Allow me to introduce myself, my name is Jim Corbett and I originally hail from Limerick City. I have recently written a book about my grandfather and his adventures during the Irish War of Independence and the Irish Civil War, entitled Not while I have Ammo. During the Irish Civil War between the 15th and the 20th July 1922, the Republican-held Strand Barracks in Limerick, on what is now Clancy’s Strand, came under constant ferocious attacks from Free State troops.
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They attacked the barracks repeatedly with armoured cars, and a non stop bombardment of sniper, machine gun and mortar fire. All attempts to capture the barracks were resisted fiercely by the brave men inside. Finally, when everything else failed to dislodge these gallant men, the Free State turned an 18-pounder Artillery Gun on the barracks. This was the only time a siege gun was used in Limerick since the siege of 1691. The officer in charge was told to surrender the barracks or be held responsible for the loss of life. His response was "he would not surrender while he had still had ammunition".
Firing commenced shortly afterwards from around a hundred and fifty yards across the Shannon from Arthur's Quay. The bombardment lasted for several hours until the Barracks' four foot front walls had been breached in front and by the nineteen shells fired. The officer in charge still did not surrender. The gun was then moved across the Shannon to the rear of the Barracks and then another fourteen more shells were fired and a second breach in the rear of the barracks was made.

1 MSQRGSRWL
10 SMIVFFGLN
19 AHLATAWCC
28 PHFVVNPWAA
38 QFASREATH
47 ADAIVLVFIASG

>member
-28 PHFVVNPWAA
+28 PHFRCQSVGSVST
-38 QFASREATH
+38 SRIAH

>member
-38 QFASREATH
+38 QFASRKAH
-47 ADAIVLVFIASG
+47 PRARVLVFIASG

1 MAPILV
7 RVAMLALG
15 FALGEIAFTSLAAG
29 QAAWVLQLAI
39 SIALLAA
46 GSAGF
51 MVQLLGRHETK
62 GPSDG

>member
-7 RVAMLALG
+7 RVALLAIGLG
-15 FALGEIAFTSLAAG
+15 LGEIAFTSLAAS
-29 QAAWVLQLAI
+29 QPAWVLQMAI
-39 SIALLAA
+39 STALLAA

The men inside were surrounded, cut off from the rest of their comrades, outgunned and outnumbered. They had withstood everything the Free State had thrown at them; realistically there was no real point in continuing as further resistance would have led to needless loss of life. In order to spare the lives of his men, the officer in charge surrendered. After he surrendered, he was complimented by the Free State Officer in charge Commandant General Michael Brennan on the magnificent defence he put up, and was offered third in command on his staff should he come over to the Free State side.
The Commanding Officer of the Strand Barracks was called Captain Cornelius McNamara of 'A' Company, 2nd Battalion, Mid-Limerick Brigade, but was known to his men as Connie Mackey. Connie was one of a golden generation of unselfish Irishmen with high ideals who were prepared to risk and endure everything for the sake of their country and countrymen.
The reason I wrote the book was that I wanted to give him a place in history that I felt he deserved, and to give back to the people of Limerick and Irish people in general the story of one of their gallant sons.
To order a signed copy please visit http://www.conniemackey.com
Jim Corbett was born and educated in LimerickCity. He
left Limerick after secondary school and moved to Croydon,
England in 1988, where he still lives. He briefly studied
Business in London and has spent the past twelve years
Working in the telecommunications industry in London. While
Working for Vodafone, he wrote the Vodafone Music Club
Weekly Magazine. He began writing in 2005 and is very
Much interested in twentieth-century Irish history.